I woke up on Thursday morning to the sound of the theatre director Phyllida Lloyd on the Today programme making what sounded like a rather bureaucratic argument for gender-blind casting in the theatre. European equal rights legislation would make it impossible for a big company like the Royal Shakespeare Company not to have balanced casts, she suggested, and once they had equal numbers of male and female actresses it would be up to directors to solve the problem of how you make the plays work.

    It sounded like something that would outrage the Shakespeare traditionalists - a terrifying double-whammy of intrusive EEC legislation and theatrical novelty - but it seemed odd to make the case through work-place regulations, which can easily be side-stepped in the name of art.

    As it happened just the night before Lloyd had presented a far more convincing argument - in her all woman production of Julius Caesar at the Donmar Theatre. Halfway through - watching Harriet Walter as Brutus - I’d found myself thinking “one day gender-blind casting is going to be as much of a non-issue as colour-blind casting is now”. It’s slightly startling, in fact, that it’s taken so long. If a woman can be a general in the real world then there’s no reason she can’t be one on stage - unless, perhaps, you want to put on the kind of in-period production you rarely see these days.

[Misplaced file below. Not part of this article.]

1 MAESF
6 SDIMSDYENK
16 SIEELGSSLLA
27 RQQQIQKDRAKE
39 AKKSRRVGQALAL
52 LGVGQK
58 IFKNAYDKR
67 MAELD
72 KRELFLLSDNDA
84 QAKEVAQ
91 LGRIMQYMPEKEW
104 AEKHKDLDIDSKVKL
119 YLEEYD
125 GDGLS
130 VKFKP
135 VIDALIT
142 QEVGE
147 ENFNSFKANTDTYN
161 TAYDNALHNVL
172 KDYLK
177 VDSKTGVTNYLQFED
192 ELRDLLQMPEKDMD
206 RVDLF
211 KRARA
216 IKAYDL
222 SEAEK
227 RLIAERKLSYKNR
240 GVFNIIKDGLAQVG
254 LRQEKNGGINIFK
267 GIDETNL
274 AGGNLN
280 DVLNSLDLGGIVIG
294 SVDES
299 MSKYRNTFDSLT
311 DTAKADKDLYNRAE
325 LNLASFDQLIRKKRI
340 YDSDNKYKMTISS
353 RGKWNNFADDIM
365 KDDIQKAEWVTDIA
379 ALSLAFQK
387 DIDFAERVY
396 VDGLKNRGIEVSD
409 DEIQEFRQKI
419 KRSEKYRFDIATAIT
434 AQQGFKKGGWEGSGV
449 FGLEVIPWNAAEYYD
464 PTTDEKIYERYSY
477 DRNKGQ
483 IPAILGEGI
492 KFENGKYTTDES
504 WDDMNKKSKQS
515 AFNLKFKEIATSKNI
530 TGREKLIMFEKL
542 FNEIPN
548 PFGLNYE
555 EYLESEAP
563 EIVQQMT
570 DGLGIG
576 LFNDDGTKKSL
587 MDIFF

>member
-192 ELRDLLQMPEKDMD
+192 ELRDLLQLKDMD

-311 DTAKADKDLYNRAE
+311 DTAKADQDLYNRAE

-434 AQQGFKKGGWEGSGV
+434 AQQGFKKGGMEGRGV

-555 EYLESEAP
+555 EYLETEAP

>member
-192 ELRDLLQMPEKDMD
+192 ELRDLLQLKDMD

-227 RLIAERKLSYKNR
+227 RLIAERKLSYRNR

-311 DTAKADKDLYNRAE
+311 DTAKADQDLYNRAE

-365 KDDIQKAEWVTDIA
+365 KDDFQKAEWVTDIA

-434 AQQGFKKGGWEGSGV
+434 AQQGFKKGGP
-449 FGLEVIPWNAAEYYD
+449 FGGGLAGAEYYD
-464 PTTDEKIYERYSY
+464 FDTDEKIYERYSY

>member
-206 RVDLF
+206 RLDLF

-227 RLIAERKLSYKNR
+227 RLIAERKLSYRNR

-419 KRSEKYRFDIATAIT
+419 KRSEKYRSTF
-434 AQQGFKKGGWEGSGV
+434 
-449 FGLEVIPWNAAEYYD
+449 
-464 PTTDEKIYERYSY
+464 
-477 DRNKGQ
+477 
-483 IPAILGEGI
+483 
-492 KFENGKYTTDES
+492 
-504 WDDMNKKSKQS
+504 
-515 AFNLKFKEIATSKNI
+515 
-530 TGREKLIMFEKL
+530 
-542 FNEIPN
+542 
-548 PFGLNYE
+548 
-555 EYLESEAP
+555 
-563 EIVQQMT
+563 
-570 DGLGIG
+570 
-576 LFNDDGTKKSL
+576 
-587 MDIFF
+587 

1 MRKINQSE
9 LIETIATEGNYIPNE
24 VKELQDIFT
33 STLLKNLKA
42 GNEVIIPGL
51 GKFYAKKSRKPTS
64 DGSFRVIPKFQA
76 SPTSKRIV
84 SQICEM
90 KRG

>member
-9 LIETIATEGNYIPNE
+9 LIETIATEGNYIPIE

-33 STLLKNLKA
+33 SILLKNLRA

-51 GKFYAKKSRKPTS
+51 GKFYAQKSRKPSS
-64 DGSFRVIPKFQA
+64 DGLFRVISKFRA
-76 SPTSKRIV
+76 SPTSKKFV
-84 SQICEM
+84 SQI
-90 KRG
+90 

As for Lloyd’s Julius Caesar I’m still making my mind up, as was Miranda Sawyer when I said goodnight to her. It’s that kind of production I think, which means I’m looking forward to our discussion this week.

    The other guests this week, incidentally, are Cahal Dallat and Gillian Slovo - and, as well as issues of Shakespearean casting we’re going to be talking about a novel by the Nobel Prize winning German writer Herta Muller, The Hunger Angel, which tells the story of a young German boy interned in a Soviet labour camp and the Royal Academy’s exhibition Constable, Gainsborough, Turner and the Making of Landscape.

    The other two items this week are Martin McDonagh’s film Seven Psychopaths and Victoria Wood’s drama about the pianist Joyce Hatto, whose late-flourishing career turned out to be the result of a quite a bit of unacknowledged borrowing from other recordings.

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